Monday, November 14, 2011

I Pilan Yanggen Sumahi...

“I Pilan Yanggen Sumåhi…”

by Michael Lujan Bevacqua
Marianas Variety
11/2/11
Many people have asked me why I would name my column “When the Moon Waxes.”
The simple answer is, I pilan yanggen sumåhi…which in English translates to “when the moon waxes.” These are my favorite words from a famous old Chamorro love song called “Dalai Nene.” The word “sumåhi” always stuck with me. It shares the same root word “såhi” with another well known word on Guam now, “sinahi.” This word is most famous as the Chamorro men’s necklace made of hima shell, but is also the word for “new moon.” The tragic lyrics combined with the imagery of the moon stuck with me so, influencing me to name my first child Sumahi.

Like many cultures, the moon has been very important to Chamorros, especially in helping mark the passage of time throughout the year. The Ancient Chamorro calendar had 13 months, one for each moon. In the naming of their months, they noted that different moons symbolized different ideal moments for different activities. A certain type of crab is best hunted after a particular moon, and the arrival of a certain moon means that people should prepare for a period of heat or regular rain. The moon was so important that "moon talk" or "fino' gualåfon" or "talk of the full moon" was what was known as love language amongst Ancient Chamorros. This was a mysterious language even to the Spanish who were there to hear it in the late 17th century. It was said to be a secret language that young bachelors would speak to each other, especially when they were staying together in the guma'uritao. But it was also a language best expressed through love songs, meant to help develop the communication and presentation skill of the young men. They would write songs and perform for each other, before taking their act public to the rest of the village (and potential love interests).

In pre-World War II Guam, the importance of the moon was still apparent. For example, in my research I came across a short essay entitled “Moon Superstitions” written by Juan Rosario and Felix Camacho, who were students attending the Guam Normal School, which was a training school for teachers back then. The article discusses the beliefs that Chamorros had about how the changes of the moon affected when you should harvest crops, cut wood, or even castrate animals.

For most Chamorros who were educated in the prewar American school system, they were taught very little about local history or culture, because the system was blatantly colonial and designed to strip the children of their language and identities as Chamorros. But interestingly enough, those who went on to become teachers were often given more latitude in their personal intellectual endeavors. In other essays collected from Guam Normal School Students, you find discussions on local history, legends and culture. There were even essays where Chamorros were asked who they preferred as their colonizer, the Spanish or the Americans? A number of these essays were collected in the Hale’-ta series, as part of the volume titled “Hemplon Nåna Siha: A Collection of Legends and Stories.”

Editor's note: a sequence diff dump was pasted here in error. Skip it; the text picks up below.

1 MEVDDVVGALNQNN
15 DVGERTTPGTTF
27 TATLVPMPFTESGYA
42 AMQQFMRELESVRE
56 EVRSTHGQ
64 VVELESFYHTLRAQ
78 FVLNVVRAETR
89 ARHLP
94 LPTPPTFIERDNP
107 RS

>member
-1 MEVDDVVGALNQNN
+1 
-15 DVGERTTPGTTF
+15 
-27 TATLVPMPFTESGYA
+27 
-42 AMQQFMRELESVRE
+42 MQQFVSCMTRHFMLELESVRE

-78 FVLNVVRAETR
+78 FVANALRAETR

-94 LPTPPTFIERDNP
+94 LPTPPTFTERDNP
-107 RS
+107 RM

The essay by these students is short and so I’ve included it below, because it gives a nice insight to some enduring aspects of Chamorro culture and the moon.

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Moon Superstitions
By Juan Rosario and Felix Camacho
 
Fishermen, hunters and farmers are guided by the moon. The fishermen know the conditions of the tide by the moon and they can tell the best time to start fishing.
 
At the first appearance of the moon, Sinåhi, it is a good time to fish lobsters and crabs as they come out of their holes to wash their bodies. Sinåhi is also a good time for animals to be castrated because, it is said, the wound will only swell slightly and less blood will run from the cut.
 
The best time to hunt crabs is during gualåfon umang (the night before the full moon), gualåfon (full moon), and atahgue (the fifteenth night of the moon), because the crabs leave their holes to venture to the seashore.
 
The farmer always waits until the gualåfon and mina’te (low tide) to plant their seeds, as they believe that the full moon and low tide make the fruit full and perfect. When the moon becomes smaller and smaller until it takes the shape of its first appearance, Ginekok, the farmers cut wood, bamboo and coconut leaves for use because during this time, they are more resistant to bugs and they are slow to decay.
 
When the moon is full, “Gualåfon,” it is a good time to plant all kinds of plants because their fruit will be very large. It is also a good time to hunt deer who roam the jungle at night.

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